The Mystery of the Sphinx

I’ll admit it. I’m fascinated by the Great Sphinx of Egypt. It’s mostly due to renegade Egyptologist John Anthony West.

West

West, who some sites refer to as a “mystic,” offers the notion that the Sphinx is much older than conventional archeology currently accepts. How old? Therein lies a story. When I first encountered West, it was on a NBC TV special called “The Mystery of the Sphinx” in 1993. At the time, I was open to wacky ideas about aliens and lost civilizations. Hell, I’d still love for the world to be that strange and wonderful … but with age, I’ve accepted reality to be as horrifyingly mundane as it tends to be.

But back in the 90s, West got national airtime and initially suggested the Sphinx was built circa 7,000-9,000 BC. He even seemed to have compelling evidence and a geologist to back his theory.

Simply put: the Sphinx, and the walls enclosing it on the Giza Plateau, feature atypical erosion patterns compared to the rest of the complex. The profile of the weathering suggests the limestone was eroded by exposure to rainwater as opposed to the wind erosion seen elsewhere at the site. The last time rain appeared in any significant amount in the area was, roughly, 10,000 years ago. In the special, geologist Dr. Robert Schoch appeared to corroborate the theory. He’s seen walking along the Sphinx enclosure and points out its smooth, undulating walls. He discusses the theory and advances the most conservative estimate, 5,000 BC; a date that still makes it twice as old as conventional thought.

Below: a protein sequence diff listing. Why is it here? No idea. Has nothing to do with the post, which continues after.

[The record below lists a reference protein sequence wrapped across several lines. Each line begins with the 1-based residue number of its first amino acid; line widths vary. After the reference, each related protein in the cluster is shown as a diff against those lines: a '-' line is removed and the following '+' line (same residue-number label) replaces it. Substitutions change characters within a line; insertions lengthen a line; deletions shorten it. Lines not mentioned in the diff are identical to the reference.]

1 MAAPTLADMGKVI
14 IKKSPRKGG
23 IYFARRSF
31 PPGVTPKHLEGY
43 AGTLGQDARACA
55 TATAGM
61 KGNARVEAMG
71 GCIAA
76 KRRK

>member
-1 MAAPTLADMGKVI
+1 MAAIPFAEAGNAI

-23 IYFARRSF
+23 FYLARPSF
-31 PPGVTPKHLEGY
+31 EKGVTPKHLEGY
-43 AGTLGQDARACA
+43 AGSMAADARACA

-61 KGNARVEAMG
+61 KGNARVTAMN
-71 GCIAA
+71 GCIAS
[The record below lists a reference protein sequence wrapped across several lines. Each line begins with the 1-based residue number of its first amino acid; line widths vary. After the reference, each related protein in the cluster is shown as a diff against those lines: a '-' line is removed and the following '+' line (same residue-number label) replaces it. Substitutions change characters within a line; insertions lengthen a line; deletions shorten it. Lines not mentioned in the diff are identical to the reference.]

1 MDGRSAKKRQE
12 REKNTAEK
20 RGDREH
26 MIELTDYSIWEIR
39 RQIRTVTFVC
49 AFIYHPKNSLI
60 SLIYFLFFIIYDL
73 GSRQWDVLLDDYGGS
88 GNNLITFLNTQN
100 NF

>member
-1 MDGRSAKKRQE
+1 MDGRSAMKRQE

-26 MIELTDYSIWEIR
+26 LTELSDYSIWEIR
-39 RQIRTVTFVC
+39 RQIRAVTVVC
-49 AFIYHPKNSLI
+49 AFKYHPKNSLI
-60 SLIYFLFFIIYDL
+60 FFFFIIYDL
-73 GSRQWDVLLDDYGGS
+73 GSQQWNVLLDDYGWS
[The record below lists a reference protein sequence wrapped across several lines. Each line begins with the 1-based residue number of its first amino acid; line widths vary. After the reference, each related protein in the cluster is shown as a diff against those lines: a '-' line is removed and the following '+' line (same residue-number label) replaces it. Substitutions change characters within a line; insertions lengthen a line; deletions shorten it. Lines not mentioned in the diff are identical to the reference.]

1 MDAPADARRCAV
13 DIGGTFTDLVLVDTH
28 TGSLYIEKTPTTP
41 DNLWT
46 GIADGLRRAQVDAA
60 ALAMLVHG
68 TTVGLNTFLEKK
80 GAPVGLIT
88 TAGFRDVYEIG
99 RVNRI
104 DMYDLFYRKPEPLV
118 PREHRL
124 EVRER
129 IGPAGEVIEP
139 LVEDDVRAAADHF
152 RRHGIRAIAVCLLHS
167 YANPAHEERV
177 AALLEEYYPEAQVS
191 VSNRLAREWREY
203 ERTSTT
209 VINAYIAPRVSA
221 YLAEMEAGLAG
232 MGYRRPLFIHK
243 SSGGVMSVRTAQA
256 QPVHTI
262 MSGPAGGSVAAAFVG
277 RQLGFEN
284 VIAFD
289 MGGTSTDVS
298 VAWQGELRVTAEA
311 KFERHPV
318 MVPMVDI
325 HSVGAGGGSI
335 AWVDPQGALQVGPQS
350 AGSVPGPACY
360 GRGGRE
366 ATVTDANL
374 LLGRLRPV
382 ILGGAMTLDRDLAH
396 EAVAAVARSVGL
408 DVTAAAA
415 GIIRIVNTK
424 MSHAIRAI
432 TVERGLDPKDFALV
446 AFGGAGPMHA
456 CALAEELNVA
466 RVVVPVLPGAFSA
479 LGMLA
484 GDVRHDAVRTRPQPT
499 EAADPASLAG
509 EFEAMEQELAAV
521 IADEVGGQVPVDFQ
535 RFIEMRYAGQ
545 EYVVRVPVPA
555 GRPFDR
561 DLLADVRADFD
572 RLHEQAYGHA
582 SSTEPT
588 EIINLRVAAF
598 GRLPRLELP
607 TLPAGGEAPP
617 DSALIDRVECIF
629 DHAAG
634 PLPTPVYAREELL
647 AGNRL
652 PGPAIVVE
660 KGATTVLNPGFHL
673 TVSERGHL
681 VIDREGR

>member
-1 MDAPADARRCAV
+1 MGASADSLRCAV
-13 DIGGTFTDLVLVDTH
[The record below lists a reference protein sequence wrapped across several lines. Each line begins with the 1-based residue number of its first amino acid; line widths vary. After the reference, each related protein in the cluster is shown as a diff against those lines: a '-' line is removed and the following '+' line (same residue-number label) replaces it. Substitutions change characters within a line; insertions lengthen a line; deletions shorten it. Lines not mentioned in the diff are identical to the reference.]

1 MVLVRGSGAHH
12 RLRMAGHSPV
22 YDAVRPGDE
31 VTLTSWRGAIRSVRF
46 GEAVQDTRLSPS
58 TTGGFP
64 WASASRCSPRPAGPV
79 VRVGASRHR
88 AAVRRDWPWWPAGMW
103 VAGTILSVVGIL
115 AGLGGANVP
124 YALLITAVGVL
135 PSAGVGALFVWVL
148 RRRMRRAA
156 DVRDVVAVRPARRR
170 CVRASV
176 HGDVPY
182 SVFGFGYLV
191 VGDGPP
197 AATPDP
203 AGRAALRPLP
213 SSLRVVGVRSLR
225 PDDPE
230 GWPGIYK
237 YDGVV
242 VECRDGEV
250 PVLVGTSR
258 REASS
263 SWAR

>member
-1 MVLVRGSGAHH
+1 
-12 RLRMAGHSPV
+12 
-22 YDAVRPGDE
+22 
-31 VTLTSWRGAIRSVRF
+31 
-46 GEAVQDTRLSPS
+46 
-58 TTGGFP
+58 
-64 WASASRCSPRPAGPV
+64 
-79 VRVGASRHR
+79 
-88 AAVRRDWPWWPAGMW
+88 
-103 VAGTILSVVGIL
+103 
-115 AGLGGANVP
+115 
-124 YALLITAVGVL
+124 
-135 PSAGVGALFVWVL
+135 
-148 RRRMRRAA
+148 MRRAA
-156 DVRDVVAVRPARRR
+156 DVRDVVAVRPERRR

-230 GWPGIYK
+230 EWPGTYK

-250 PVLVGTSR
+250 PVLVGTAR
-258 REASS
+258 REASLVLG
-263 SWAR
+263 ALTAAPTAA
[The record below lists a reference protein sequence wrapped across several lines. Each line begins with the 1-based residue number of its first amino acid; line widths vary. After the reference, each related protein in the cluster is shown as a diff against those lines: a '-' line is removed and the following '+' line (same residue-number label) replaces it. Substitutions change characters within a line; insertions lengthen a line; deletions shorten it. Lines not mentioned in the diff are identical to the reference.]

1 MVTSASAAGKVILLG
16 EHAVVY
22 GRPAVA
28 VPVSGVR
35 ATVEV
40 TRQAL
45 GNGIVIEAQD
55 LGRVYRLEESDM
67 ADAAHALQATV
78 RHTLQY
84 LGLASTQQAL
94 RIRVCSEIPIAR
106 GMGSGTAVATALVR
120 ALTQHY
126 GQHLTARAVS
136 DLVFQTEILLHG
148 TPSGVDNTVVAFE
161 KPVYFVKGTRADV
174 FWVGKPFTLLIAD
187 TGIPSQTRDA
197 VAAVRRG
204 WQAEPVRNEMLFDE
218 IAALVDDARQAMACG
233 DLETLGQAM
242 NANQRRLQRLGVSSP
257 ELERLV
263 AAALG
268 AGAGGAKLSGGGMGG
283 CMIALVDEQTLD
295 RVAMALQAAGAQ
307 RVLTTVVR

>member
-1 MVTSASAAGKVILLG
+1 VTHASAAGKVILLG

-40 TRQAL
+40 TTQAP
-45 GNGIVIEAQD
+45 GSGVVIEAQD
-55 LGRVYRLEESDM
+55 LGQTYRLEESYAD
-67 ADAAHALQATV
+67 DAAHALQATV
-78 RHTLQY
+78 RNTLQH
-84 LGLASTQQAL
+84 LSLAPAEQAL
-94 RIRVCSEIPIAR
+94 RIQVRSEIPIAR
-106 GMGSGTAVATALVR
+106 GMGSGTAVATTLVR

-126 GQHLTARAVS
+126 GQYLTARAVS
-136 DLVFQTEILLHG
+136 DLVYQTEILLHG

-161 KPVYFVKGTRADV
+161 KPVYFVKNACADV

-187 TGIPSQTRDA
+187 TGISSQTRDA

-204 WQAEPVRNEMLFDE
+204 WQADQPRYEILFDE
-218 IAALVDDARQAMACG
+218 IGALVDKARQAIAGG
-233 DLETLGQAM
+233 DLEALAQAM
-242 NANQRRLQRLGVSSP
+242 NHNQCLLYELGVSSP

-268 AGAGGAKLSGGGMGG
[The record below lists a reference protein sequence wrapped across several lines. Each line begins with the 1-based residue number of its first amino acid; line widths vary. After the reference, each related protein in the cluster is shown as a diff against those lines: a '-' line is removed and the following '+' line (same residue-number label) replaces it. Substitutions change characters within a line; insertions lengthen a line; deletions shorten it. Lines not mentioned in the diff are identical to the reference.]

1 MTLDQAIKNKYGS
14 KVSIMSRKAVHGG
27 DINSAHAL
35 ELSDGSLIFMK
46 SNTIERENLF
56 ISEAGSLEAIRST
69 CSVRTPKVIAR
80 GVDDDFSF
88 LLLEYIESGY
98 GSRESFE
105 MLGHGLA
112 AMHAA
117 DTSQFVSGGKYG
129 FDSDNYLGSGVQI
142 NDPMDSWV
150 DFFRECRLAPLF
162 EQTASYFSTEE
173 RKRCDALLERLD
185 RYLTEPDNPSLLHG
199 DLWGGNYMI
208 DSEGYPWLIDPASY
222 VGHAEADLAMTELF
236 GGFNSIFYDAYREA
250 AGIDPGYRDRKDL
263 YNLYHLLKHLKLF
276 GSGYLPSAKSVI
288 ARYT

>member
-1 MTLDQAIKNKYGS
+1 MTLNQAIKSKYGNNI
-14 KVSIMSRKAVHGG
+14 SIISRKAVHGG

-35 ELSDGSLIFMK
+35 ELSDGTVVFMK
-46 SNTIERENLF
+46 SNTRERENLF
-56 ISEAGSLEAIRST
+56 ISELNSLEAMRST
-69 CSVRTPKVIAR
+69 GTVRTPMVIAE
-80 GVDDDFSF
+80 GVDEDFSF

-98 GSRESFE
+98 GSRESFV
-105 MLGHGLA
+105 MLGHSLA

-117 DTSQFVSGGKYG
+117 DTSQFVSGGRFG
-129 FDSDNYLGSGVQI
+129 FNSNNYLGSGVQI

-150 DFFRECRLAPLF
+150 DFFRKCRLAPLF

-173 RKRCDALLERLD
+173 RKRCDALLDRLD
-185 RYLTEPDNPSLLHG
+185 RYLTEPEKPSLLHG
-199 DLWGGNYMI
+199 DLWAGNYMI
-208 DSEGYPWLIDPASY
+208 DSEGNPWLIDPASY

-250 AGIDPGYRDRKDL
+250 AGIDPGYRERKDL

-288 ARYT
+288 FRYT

Which, all things considered, doesn’t sound that crazy. Consider a pre-Egyptian civilization in the region that was already experimenting with statuary. Perhaps starting with a natural outcrop of rock, the artisans of this culture kept digging and sculpting until they had a lion or tiger.

A 2010 illustration of the Sphinx's possible original form.

One thing everyone in the field can agree on is the poor quality of the limestone in the enclosure. It erodes fairly quickly and the Sphinx continues to deteriorate even now. So let’s suppose that this Sphinx is out there and abandoned by this forgotten culture. It’s then adopted by the early Egyptian civilization, but the initial head is already weathered beyond recognition. They re-carve it in the image of their current Pharaoh and it’s the face we stare at today.

Yeah, there are some leaps in logic there, but it’s a damn compelling story.

So everything is pretty grounded in this TV special until the half-way mark when West starts tying the Sphinx to Atlantis, the face on Mars, and the sleeping prophet, Edgar Cayce. He then, finally, suggests the Sphinx might be even older than 10,000 years. In a more recent TV program, “The Pyramid Code,” he offers the mind-baffling notion that it was built some 35,000 years ago(!)

Remember that factoid about the limestone being poor building material? Yeah, I thought about that, too.